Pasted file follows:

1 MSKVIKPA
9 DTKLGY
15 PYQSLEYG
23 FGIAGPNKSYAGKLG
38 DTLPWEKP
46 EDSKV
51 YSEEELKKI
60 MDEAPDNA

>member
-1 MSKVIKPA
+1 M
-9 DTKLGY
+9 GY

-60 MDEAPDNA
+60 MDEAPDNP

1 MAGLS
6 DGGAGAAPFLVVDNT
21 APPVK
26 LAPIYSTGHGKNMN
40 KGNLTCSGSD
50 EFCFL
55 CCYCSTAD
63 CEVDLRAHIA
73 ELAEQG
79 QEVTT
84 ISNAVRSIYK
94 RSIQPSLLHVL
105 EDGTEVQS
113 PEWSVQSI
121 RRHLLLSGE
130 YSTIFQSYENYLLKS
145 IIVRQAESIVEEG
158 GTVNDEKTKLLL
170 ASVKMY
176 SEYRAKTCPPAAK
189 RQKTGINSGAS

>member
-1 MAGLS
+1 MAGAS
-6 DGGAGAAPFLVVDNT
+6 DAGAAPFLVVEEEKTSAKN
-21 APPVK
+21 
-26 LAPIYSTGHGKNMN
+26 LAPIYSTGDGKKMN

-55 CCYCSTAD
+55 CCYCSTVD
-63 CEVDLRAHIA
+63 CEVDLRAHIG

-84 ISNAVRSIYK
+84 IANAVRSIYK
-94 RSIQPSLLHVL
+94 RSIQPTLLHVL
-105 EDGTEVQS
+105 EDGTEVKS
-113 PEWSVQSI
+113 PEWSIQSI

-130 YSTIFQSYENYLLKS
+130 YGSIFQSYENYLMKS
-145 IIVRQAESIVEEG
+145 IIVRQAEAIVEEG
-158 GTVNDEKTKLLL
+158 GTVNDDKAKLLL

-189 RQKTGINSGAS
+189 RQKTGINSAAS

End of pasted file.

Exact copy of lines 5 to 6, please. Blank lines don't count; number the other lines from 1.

38 DTLPWEKP
46 EDSKV